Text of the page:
I haven't written much lately. And if I have, none of it has been pleasant.

I've been in kind of a dark place since Dad died.
A place where my kids weren't welcome, or my husband, or my friends, or my mother or sister... 
It was all-consuming.

There are still times when I can't motivate, can't get out of my own way. When I can't be anything but just, down. And then there are moments where I'm doing okay, and it just sneaks up on me... I was watching a sci-fi show just the other night, where a man was crying and talking to his dead wife... And it was like a goddamn switch, just like that. I had to go straight to bed. All I could think about was Dad.
People say I'll get used to that. That those things will happen for years, or forever.

I miss him terribly.
It's still so surreal. Like he's just hibernating up there next door, refusing to come down and have dinner with us (which wasn't unusual), hanging out in his chair, keeping to himself. I'll see him eventually when he opens the back door to let the dogs out...
But that's not the case.

The place I'm in is still dark, it's just not quite as solitary.

I think that changed the day of Dad's services, just a few days ago.

It's funny how those things work... even though it seems so insignificant. It's an opportunity for closure, to come together with friends and family, and truly send Dad on his way to whatever this next journey is; for him, and for the people who love and miss him.

And it was an amazing service. If I had any expectations, that day surpassed them all. So many family members, local or from across the country, that I haven't seen in years. There were music recordings played that were sung by Sharla and I. My slideshow looked beautiful on the big screen, even though it reduced everyone to tears. Mom's old Pastor traveled back from Canada just to officiate (he was the only Pastor Dad ever liked). So many people spoke of Dad.. his friends, his sister, his cousins.. and me. I was able to read the eulogy I had written. I only cried at the end. But I said what I wanted to say about my Dad. I paid my tribute to him amongst his friends and family. Several people who hardly knew Dad said- "I left there feeling like I had known him my whole life"...

Today is mom and dad's anniversary.
Happy anniversary, Father. I love you, and miss you.

In closing, I'd like to share what I wrote for Dad's memorial...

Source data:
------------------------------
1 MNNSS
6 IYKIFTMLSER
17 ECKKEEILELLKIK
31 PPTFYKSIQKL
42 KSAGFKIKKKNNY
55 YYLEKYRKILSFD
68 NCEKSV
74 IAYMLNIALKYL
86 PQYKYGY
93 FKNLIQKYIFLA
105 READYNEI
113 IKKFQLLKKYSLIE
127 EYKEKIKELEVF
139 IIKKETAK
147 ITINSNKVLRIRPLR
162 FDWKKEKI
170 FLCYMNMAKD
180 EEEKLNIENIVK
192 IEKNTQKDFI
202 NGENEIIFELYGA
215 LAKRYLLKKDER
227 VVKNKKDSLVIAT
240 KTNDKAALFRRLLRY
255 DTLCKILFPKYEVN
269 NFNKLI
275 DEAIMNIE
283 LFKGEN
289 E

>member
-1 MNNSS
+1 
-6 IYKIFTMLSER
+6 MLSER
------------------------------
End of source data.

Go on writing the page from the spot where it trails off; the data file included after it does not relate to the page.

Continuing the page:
I don't remember much of my childhood, or much about what my dad was like back then. The only vague memory is one of an imposing and somewhat absent figure, the kind represented by every mother's words- "wait till your father gets home".
But I do remember a turning point in our relationship, when I was nearing adulthood... And that was the first time I saw Dad cry. I think that was when my father and I began a different kind of relationship. The one that developed into a loving, respectful, mutual understanding of one another. And a definite friendship. 
Dad was one of the most charismatic guys I know. Everyone who met him liked him. And for good reason; he was one of those "salt of the earth" people. The kind of person who truly gave depth and meaning to the phrase "shirt off their back"; because he would, literally. 
He worked hard. Near the end, probably much harder than he should have- But that was Dad. He was no quitter when it came to a job that needed doing. And not just going to his 9-5 every day.. He worked hard at everything he did. Restoring his favorite old car or jeep, or Bampa's antique tractor, or helping friends with household projects, or working on someone's RV after hours and on weekends. His work ethic went way beyond respectable.
Dad was funny. Damn funny. A witty, sarcastic, and often times inappropriate kind of funny,  that was the cause of much belly and face pain from excessive laughing, smiling and giggling. 
And he was smart, man was he smart. So smart that it probably drove him a little bit crazy. I always said- my dad knew a lot about a lot of things, and at least a little about everything else. 
To say he was talented was an understatement. That man could play the bass guitar and sing like crazy. I always idolized him for that. (And so did many of my teenage girlfriends!) And he passed that talent along to Sharla and I. I may be biased, but I'm also a musical snob and harsh critic (much like dad), and he truly was one of the best musicians I've ever known. And I was fortunate enough to share the stage with him in one of our last bands. 
He was also the grumpiest person I knew. Hmmm, I wonder where I get that from? As funny and charming as he was, he was also stoic, and quiet, and reserved. I always wondered what was going on in that creative, contemplative mind of his. 
He had so many various hobbies, and jobs, and homes over the years.. We lived so many different places I've lost count. I will definitely never forget the trek across the US to move to California, though. Now that was an adventure!
But I got that about him... I got the ever-changing hobbies and interests, the need for a new job or new city or town, a new car, a change of scenery, something new, something different...    A brilliant mind is a restless one. 
I got my dad, because I'm just like him. Some might call me a carbon copy. I've got his nose, his eyebrow, his olive skin, his wrinkled hands, his deep baritone voice. I've got his mannerisms, his grumpiness, his moodiness. I've got his wicked sense of humor, his talent, his creativity, his restless mind...
And I wouldn't change any of it.
Those are some of the most cherished things that he left me. And for those things, I'll be forever grateful. Those are the reasons he'll never really be gone.